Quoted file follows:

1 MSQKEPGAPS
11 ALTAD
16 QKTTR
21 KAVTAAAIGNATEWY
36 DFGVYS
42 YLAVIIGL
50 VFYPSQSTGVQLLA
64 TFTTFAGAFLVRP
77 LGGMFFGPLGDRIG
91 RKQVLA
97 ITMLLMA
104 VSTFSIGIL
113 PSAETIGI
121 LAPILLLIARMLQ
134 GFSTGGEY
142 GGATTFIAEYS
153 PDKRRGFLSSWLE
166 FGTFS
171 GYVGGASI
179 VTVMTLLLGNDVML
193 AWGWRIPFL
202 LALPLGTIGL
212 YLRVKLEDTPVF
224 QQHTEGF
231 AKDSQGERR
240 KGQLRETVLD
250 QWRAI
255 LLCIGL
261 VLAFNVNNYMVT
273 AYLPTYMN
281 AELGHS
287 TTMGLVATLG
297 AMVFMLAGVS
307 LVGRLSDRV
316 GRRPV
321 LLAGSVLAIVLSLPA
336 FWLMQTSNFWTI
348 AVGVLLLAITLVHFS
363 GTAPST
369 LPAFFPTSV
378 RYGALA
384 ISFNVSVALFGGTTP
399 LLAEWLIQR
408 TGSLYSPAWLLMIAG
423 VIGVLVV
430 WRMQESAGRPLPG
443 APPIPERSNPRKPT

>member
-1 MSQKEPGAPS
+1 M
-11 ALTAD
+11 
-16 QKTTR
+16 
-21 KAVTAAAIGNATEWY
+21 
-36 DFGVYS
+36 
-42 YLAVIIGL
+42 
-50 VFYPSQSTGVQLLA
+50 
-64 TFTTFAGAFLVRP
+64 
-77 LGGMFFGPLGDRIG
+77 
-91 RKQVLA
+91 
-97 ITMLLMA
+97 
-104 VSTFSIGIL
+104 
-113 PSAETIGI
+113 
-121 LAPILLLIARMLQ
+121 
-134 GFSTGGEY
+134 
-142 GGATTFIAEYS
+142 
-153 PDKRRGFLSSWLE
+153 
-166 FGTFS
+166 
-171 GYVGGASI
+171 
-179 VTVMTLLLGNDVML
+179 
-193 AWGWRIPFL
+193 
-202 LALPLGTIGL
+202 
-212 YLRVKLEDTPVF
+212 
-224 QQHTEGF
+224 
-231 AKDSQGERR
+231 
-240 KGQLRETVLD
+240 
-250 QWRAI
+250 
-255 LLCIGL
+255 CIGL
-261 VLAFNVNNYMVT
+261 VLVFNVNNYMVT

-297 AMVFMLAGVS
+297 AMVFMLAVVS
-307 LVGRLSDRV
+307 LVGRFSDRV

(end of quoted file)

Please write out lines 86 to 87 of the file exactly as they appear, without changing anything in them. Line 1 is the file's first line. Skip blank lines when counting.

+171 
-179 VTVMTLLLGNDVML